Subcontracting rule changes are planned.
Responding to frequent complaints that primes promise subcontracting opportunities to small firms but don't deliver, she said OMB will ask for public comment on "ways to incentivize prime contractors, to hold them to these goals." She spoke Aug. 13 at a Women's Business Procurement Summit in Washington, sponsored by the U.S. Women's Chamber of Commerce.
Tougher subcontracting enforcement is part of the Bush administration's strategy to mitigate the impact of bundling on small businesses. In a proposed rule released Jan. 31, the administration said agencies should use a prime's subcontracting performance as an evaluation factor in awarding future contracts.
Styles said the final rule to implement the anti-bundling strategy will be released this fall, but there will likely be an additional round of comment and rulemaking on subcontracting issues. "You will see some changes in the subcontracting area," she added.
The proposed rule would require agencies to review and justify all bundled contracts above specific dollar thresholds. Justification would also be required for bundled task orders on GSA schedules and other multiple award contracts.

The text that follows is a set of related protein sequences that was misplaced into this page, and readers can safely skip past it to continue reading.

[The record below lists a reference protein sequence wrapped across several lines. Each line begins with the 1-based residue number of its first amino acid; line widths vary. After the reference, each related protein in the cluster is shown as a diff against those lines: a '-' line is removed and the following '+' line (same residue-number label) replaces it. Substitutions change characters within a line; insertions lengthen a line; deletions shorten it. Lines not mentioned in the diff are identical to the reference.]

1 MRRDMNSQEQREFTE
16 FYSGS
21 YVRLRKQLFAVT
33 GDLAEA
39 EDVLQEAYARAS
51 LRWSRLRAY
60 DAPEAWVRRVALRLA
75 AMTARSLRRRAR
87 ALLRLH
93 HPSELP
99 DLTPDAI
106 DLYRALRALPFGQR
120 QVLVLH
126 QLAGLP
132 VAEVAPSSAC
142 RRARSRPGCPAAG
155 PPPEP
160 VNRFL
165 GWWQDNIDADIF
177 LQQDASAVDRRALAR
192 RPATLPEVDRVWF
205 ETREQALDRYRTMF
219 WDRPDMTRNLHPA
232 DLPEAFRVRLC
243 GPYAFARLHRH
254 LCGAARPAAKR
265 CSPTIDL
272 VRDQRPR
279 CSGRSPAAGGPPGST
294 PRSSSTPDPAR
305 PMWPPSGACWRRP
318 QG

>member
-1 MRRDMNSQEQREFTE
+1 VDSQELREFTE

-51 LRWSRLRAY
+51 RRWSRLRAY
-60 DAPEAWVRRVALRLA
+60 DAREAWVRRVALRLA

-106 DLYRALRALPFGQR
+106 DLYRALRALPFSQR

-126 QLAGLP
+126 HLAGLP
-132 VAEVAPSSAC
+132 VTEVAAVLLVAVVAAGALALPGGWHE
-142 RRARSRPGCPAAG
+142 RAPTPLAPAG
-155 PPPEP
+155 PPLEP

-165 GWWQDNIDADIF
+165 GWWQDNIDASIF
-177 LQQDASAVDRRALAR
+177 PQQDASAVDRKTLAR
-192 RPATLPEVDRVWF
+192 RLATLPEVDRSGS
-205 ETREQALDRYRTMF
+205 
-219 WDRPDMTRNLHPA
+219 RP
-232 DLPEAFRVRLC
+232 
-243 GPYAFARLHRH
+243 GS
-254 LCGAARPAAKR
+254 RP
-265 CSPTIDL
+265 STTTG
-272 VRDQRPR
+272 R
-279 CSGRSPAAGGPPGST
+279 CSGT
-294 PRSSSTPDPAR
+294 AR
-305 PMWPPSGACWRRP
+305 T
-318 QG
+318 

Styles said the cornerstone of the bundling strategy is to hold agency heads accountable for their performance in breaking up unnecessarily bundled contracts and providing opportunities for small businesses. OMB requires quarterly performance reports from each department and agency. Those reports have not been made public.
She also said OMB is running into "a lot of push-back" from companies over its proposal to post the text of federal contracts online. She said contractors are afraid that proprietary information would be published, but OMB has promised to delete such data.
"Contracts are public documents. They're just impossible to find," she remarked.
She said publishing the contracts would provide a marketing tool for companies that want "to understand how things work."